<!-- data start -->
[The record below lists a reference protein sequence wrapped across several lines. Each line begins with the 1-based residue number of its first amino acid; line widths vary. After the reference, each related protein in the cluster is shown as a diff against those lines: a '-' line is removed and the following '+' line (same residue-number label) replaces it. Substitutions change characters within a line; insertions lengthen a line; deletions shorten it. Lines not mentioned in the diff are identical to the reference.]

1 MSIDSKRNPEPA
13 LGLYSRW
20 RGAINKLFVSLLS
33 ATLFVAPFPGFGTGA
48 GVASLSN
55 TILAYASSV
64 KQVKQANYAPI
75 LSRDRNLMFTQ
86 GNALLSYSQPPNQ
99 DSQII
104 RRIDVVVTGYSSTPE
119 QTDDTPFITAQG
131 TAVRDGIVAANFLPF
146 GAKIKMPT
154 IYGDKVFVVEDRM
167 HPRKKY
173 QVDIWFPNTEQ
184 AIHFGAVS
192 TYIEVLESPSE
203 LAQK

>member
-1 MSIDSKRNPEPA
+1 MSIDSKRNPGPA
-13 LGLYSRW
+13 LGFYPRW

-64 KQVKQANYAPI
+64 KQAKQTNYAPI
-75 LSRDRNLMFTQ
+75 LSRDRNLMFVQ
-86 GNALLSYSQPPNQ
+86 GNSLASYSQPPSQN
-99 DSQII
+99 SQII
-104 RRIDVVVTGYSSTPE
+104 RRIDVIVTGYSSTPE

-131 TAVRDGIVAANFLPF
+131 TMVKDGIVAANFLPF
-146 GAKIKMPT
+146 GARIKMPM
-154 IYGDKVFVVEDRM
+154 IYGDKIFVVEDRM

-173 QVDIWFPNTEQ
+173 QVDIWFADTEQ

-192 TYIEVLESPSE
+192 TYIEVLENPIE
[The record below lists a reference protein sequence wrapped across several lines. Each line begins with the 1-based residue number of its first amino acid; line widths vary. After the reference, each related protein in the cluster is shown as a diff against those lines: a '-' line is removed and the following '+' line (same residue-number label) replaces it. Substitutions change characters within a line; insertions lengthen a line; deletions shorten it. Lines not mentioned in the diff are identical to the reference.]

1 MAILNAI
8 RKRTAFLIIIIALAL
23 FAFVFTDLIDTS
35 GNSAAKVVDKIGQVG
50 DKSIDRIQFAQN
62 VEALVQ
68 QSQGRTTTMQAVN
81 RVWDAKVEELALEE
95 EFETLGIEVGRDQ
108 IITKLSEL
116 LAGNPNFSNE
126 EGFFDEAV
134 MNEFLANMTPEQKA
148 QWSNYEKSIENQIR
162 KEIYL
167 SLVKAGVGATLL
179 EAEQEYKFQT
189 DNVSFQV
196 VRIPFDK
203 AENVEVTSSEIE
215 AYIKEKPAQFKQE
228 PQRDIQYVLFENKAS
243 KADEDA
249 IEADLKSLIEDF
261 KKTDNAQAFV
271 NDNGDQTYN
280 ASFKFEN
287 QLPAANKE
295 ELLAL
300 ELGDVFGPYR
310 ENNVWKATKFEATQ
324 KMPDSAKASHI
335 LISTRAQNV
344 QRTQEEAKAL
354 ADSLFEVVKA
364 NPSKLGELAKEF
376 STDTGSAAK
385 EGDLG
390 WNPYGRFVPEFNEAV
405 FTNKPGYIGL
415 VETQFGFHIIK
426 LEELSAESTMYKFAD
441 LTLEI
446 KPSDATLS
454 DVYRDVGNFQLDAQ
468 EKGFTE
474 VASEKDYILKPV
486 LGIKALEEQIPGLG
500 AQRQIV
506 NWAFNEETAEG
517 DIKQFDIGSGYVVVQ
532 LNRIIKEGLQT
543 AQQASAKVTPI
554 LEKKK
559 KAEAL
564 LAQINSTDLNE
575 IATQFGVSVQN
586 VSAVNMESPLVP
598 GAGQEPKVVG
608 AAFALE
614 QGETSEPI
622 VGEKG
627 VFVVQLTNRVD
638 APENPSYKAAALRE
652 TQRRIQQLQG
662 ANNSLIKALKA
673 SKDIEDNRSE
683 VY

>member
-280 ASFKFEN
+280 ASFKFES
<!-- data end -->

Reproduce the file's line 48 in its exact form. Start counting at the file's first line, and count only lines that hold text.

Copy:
1 MAILNAI